DCP found a different web of challenges in Canarsie. There’s economic hardship: The neighborhood was hit hard by the subprime mortgage crisis. The rising cost of insurance premiums and the updated FEMA flood maps will be tough on homeowners. The good news is, if a home is compliant with NYC building code and FEMA standard regulations, it can lower premiums. Unfortunately, attached and semi-detached homes are hard to retrofit and it’s an expensive investment.

The resiliency framework for Canarsie was extensive. The focus was on zoning strategies for attached, semi-detached housing and detached housing and the revitalization of retail corridors and coastal protection.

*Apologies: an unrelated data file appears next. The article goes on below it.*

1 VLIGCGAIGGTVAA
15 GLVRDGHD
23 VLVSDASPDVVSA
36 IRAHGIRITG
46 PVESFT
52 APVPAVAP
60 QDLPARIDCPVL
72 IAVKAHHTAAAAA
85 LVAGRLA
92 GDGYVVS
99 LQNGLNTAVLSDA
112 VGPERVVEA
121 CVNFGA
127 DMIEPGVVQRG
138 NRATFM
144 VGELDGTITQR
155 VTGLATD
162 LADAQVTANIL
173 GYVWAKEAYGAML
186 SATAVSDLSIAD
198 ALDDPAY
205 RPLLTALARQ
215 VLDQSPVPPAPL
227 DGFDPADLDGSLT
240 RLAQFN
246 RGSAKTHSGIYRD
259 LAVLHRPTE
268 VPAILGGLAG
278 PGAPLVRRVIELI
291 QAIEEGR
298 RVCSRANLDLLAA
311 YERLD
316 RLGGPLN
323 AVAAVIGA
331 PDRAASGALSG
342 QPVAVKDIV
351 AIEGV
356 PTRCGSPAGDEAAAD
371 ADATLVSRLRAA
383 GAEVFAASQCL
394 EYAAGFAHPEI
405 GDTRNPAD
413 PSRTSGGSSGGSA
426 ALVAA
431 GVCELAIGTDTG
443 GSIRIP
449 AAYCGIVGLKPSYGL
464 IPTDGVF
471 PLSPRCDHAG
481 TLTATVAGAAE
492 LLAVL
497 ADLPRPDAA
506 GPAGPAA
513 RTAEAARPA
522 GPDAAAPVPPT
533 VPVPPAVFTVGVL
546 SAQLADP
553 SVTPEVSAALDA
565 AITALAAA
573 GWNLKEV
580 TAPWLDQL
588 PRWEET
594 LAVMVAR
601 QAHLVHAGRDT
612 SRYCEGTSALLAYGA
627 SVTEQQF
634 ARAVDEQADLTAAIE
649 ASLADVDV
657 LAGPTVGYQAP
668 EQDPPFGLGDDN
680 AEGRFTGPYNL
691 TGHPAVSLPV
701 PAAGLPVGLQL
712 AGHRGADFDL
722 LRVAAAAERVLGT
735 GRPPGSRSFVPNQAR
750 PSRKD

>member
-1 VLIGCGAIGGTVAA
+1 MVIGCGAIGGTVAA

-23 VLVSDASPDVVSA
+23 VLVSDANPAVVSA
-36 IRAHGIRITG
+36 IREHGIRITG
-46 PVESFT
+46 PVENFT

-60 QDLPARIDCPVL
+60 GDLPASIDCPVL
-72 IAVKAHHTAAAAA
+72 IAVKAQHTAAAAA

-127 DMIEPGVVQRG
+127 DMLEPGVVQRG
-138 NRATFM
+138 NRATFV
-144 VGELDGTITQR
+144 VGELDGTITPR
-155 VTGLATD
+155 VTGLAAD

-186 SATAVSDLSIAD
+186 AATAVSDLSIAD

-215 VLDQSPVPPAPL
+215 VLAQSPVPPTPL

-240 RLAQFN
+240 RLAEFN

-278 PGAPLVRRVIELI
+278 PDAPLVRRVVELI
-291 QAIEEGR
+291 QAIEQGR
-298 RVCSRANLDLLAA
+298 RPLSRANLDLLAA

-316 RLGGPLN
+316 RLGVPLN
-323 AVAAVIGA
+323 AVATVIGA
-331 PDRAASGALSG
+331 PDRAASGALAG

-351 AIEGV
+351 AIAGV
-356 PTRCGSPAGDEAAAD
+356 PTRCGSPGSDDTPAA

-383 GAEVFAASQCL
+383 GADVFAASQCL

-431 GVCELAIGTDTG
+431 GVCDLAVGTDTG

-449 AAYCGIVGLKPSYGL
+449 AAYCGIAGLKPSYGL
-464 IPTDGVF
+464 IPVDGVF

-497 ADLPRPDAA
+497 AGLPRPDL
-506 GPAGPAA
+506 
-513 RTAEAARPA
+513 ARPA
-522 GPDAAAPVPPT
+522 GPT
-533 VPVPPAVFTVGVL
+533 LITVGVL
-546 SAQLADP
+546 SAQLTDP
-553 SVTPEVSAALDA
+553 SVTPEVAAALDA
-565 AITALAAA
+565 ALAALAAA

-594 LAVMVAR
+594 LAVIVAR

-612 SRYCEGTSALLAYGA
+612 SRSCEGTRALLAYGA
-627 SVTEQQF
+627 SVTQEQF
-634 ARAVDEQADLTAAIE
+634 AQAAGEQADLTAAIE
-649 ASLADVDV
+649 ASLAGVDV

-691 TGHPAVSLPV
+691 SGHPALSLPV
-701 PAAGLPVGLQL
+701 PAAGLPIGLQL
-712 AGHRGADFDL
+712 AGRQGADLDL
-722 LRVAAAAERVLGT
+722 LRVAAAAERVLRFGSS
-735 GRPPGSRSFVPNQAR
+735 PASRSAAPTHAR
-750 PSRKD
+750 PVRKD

DCP engagement


A City Planning engagement event during the Resilient Neighborhoods planning process in Canarsie.

Some of those needs were addressed by citywide policy changes after Sandy. The City Council adopted the Citywide Flood Resilience Zoning Text on October 9, 2013. Developed by DCP, which modified zoning regulations for retrofitting and rebuilding in compliance with FEMA and NYC building code standards. In the summer of 2015, the Council adopted an amendment by the name of the Special Regulations for Neighborhood Recovery that simplified the process for getting permits to rebuild homes built before—and therefore out of step with—current zoning in their neighborhoods. (City Planning is now gathering public feedback on another set of zoning changes, Zoning for Coastal Flood Resiliency, that would expand and make permanent some of the tweaks done after Sandy.)